To that end, they purchased the Mansion House Hotel, a former health resort with its Sulphur Spring, using funds raised from local residents. Poe and Elliott wrote a charter emphasizing "the democratic spirit of teaching", approved by the Ohio State Legislature. Early in the following year they opened the college preparatory Academy and formed a Board of Trustees. Ohio Wesleyan University, named after John Wesley, founder of Methodism, opened on November 13, 1844 as a Methodist-related but nonsectarian institution, with a College of Liberal Arts for male students. Ohio Wesleyan's first president, Edward Thomson, stated in his inaugural address on August 5, 1846 that the school was "a product of the liberality of the local people." This liberal philosophy contributed to Ohio Wesleyan's vocal opposition to slavery in the 1850s. In the annual celebration for George Washington's birthday in 1862, second president Frederick Merrick endorsed Ohio Wesleyan's "ideals of democracy" during his oration.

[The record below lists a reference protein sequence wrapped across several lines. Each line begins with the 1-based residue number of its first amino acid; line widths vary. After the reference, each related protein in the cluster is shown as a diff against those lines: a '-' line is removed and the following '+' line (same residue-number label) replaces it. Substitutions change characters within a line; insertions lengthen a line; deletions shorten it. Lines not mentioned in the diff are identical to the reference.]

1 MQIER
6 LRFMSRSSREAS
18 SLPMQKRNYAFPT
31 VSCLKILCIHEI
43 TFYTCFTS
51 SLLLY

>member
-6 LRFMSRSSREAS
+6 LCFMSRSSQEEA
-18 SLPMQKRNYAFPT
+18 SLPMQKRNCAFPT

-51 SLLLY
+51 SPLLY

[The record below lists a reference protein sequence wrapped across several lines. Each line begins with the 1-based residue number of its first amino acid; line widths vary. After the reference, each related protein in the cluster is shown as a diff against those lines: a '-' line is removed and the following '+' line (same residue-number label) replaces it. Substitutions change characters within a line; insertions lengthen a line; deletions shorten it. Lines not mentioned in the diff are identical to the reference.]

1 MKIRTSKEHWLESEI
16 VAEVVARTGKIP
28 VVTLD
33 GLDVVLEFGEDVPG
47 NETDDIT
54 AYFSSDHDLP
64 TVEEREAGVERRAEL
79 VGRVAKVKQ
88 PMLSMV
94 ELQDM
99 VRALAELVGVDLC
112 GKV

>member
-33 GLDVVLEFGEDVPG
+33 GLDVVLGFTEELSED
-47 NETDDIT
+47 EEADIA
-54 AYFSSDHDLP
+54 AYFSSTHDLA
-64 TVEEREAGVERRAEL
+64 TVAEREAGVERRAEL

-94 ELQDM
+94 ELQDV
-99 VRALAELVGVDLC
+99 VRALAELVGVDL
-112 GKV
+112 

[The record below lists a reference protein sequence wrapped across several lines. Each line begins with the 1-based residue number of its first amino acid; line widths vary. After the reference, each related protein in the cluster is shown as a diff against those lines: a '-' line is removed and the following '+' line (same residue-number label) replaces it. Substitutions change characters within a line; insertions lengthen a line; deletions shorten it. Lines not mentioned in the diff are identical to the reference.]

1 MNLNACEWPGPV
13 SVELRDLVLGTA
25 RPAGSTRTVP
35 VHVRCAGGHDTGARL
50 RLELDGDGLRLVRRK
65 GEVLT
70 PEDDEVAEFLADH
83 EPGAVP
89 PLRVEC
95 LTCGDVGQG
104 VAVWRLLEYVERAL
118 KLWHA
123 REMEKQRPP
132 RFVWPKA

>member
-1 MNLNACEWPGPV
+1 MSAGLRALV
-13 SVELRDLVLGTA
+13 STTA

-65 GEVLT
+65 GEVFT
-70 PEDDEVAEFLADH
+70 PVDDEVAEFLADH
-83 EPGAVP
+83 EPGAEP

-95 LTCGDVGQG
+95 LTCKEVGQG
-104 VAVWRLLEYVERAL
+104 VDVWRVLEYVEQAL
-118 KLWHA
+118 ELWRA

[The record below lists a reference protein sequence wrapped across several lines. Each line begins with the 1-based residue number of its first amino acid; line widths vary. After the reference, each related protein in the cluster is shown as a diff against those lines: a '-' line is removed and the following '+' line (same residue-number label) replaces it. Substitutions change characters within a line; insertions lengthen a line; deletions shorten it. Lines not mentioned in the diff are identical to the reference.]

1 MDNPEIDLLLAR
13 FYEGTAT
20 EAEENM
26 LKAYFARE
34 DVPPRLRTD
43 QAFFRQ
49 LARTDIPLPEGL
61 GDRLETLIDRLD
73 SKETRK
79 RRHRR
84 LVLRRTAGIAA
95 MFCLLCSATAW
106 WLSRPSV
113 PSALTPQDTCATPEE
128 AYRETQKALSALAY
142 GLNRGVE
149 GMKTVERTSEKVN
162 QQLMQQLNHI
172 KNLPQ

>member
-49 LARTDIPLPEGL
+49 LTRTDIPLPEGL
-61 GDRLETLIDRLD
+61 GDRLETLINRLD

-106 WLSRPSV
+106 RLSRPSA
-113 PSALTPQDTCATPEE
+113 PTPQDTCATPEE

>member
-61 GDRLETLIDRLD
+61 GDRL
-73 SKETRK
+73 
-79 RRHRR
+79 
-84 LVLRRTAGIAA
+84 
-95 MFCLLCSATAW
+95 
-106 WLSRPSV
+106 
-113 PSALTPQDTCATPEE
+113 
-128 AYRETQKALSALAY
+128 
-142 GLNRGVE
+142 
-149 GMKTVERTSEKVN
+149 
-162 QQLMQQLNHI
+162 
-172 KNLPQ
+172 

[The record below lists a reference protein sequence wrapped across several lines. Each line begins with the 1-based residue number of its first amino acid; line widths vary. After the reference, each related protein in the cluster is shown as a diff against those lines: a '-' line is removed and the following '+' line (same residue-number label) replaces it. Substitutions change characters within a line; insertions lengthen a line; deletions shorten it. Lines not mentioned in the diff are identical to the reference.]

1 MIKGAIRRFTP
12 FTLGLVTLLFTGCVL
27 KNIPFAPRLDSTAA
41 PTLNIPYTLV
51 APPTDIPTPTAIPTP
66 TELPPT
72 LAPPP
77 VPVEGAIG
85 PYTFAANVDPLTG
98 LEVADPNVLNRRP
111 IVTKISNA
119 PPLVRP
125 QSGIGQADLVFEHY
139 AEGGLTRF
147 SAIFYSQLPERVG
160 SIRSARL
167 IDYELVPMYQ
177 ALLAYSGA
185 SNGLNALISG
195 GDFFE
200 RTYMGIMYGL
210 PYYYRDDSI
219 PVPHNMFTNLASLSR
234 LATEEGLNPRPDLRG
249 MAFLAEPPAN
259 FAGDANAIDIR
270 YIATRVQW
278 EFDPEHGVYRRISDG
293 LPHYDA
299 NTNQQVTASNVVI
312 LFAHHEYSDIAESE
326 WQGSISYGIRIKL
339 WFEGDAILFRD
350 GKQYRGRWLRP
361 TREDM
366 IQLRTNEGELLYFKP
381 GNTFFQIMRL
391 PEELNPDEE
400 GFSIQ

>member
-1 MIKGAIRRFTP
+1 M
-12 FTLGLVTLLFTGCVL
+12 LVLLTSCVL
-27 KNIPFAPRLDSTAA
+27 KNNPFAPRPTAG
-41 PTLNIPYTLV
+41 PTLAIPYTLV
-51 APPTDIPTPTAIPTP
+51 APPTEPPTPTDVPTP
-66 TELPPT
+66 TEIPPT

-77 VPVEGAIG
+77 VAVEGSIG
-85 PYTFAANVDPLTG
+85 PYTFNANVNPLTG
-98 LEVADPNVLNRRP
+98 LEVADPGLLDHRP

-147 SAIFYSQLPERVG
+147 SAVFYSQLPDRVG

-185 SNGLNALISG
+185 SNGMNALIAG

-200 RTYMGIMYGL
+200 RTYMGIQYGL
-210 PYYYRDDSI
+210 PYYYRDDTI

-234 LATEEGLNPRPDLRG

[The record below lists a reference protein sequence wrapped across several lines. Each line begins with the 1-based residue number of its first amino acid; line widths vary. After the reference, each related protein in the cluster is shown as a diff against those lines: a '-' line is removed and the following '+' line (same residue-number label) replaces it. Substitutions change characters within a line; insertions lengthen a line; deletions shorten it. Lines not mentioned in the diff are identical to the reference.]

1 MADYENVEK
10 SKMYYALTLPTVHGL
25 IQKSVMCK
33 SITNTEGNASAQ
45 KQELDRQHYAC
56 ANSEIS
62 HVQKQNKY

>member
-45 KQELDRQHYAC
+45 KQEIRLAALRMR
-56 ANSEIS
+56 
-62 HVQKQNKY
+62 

During the mid-19th century, Ohio Wesleyan focused on attracting students, adding fields of study, fundraising, by which it increased its endowment. Sturges Hall was constructed as the University's first library in 1855. In 1873, the school added the Department of Natural History housed in Merrick Hall; the Ohio Wesleyan Female College, established in 1853, merged with the university in 1877. Between 1876 and 1888, enrollment tripled and music education increased, yet no major buildings were built in this time. By the end of the 19th century, Ohio Wesleyan had added a School of Music, School of Fine Arts, School of Oratory, Business School to the original College of Liberal Arts. To address the need for new departments and specialized instruction, the administration improved the facilities and courses to make them on par with OWU's new academic position. University Hall, Slocum Library, extensions to the Monnett campus, athletic facilities were all constructed during that period. Between 1891 and 1895, Ohio Wesleyan specialized the curriculum by establishing departments for physics, geology, history, French and economics.